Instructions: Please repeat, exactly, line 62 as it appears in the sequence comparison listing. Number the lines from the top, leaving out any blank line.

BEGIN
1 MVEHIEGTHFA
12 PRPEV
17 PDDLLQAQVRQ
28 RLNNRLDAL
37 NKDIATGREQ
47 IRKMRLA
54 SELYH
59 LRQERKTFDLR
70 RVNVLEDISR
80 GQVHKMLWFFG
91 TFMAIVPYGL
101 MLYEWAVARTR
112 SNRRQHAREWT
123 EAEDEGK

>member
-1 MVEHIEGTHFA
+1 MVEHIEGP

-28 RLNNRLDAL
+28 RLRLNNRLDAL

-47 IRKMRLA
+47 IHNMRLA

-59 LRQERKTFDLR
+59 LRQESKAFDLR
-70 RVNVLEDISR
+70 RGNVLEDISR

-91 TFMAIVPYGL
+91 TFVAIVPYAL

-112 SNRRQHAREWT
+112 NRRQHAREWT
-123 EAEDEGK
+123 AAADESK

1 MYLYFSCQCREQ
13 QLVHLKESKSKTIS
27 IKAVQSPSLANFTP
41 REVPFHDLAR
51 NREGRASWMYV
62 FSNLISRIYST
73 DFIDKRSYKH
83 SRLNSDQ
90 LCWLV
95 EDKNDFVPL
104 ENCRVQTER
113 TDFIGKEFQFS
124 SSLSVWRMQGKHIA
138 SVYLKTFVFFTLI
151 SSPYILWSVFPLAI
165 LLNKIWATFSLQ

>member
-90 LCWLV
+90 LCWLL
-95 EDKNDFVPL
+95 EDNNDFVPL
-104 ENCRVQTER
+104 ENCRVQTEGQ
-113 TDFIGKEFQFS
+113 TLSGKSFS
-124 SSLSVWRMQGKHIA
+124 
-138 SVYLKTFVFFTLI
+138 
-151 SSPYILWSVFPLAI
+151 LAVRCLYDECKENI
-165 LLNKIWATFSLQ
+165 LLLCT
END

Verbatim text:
+151 LAVRCLYDECKENI